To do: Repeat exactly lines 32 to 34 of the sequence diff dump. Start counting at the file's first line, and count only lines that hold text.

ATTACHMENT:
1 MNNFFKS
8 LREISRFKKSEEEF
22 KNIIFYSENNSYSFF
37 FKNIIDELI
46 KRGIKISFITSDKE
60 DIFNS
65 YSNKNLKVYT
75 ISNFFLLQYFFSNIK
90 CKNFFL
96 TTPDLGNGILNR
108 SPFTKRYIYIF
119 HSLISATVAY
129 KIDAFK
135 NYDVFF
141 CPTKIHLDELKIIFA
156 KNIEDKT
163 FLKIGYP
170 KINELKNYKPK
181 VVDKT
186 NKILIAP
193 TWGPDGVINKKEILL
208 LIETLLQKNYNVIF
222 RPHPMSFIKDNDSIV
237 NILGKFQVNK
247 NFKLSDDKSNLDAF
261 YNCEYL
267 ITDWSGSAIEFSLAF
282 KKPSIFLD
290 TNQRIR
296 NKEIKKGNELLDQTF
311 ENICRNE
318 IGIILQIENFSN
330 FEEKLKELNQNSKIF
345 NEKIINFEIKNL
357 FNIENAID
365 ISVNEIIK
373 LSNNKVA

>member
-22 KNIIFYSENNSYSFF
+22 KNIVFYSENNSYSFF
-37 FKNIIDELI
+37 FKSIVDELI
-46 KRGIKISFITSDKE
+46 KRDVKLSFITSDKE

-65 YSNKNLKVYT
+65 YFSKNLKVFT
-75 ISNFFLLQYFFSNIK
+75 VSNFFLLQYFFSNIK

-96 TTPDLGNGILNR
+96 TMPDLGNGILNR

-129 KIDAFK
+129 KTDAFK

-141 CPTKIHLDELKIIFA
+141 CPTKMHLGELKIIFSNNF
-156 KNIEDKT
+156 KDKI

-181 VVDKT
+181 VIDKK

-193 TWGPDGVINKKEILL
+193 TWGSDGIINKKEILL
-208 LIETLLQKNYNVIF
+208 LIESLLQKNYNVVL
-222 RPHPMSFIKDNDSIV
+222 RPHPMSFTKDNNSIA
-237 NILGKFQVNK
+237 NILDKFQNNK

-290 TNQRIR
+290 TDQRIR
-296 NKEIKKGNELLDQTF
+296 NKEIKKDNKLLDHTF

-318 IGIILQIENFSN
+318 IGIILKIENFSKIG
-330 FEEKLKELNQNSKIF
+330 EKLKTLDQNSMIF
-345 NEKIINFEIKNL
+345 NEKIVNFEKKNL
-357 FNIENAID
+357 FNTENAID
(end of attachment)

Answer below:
318 IGIILQIENFSN
330 FEEKLKELNQNSKIF
345 NEKIINFEIKNL